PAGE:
A new Americans with Disabilities Act (ADA) Transition Plan guides Oregon Parks and Recreation Department (OPRD) in removing physical barriers to park access over the next 25 years.
Helena Kesch, ADA Coordinator for Oregon Parks & Recreation Department (OPRD) says, “The ADA requires OPRD to self-evaluate state parks and identify barriers to access. The transition plan spells out our timeline for barrier removal. Through this work, and other projects, we’re learning from people with lived experience and from families of people with disabilities that there are additional improvements parks can make to promote universal access. Some of these things are still related to the physical aspects of the park such as limiting gravel in some trail or camping areas, replacing hand driers with ones that have lower decibels, and creating tactile trailhead and interpretive signs. I work directly with park managers on these ideas and others. Ultimately, we’re working on promoting an inclusive environment for all park visitors to enjoy.”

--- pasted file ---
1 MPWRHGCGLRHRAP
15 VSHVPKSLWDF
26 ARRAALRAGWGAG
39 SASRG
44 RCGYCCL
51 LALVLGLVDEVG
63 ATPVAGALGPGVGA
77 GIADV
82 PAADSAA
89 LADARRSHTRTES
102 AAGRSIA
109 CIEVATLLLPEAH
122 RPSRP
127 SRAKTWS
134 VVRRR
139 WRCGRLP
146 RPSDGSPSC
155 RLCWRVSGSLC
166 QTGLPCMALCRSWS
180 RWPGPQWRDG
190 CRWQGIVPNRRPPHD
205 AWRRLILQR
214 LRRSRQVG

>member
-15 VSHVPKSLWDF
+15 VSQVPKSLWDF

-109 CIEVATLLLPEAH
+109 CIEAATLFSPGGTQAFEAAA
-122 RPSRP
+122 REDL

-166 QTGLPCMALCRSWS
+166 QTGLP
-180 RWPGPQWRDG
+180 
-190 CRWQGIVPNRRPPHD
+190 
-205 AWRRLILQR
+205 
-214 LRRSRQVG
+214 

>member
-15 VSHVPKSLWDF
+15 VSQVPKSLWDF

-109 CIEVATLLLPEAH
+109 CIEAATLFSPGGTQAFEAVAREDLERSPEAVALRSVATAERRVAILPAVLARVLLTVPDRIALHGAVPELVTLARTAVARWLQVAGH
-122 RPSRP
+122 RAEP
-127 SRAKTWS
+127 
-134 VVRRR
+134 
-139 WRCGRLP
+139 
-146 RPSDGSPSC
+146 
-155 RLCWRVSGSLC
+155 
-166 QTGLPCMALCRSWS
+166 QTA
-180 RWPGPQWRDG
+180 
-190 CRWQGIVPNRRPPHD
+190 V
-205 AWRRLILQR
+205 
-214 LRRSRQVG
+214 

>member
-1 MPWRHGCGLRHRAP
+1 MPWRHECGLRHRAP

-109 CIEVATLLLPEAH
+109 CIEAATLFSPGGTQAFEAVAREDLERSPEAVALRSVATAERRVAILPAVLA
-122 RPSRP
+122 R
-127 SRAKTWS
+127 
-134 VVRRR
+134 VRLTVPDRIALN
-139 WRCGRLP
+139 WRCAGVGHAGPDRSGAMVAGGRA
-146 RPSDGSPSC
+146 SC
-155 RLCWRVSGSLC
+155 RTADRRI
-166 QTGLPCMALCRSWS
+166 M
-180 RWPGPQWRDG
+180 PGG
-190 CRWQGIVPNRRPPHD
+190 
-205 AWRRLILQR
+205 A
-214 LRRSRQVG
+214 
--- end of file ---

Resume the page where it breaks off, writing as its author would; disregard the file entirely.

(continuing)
The ADA Transition Plan identifies barriers to parks and park programs for people with disabilities and provides a roadmap for removing them. Identified barriers range from inaccessible picnic areas and restroom facilities to parking lots with limited accessible parking. The plan calls for remediation efforts to begin in July 2021.
“OPRD has already made great strides in providing access for people with disabilities, but there’s much more to be done,” said ADA Coordinator Helen Kesch. “The ADA Transition Plan moves the agency forward in improving parks to people with disabilities can enjoy them to the fullest. This aligns us with the law, and it’s also the right thing to do.”
In the process of creating the plan, OPRD surveyed 273 unique facilities and identified 4,872 individual barriers, then grouped them into categories defined by the level of complexity and cost. The agency posted a draft plan and solicited public comment in January and February, 2021, with options to comment online, by mail, by email or through a virtual hearing.
People may request a printed copy by contacting Kesch – Helena Kesch, OPRD ADA Coordinator, 725 Summer St. NE, Ste. C, Salem, OR 97201, 503-881-4637 or email@example.com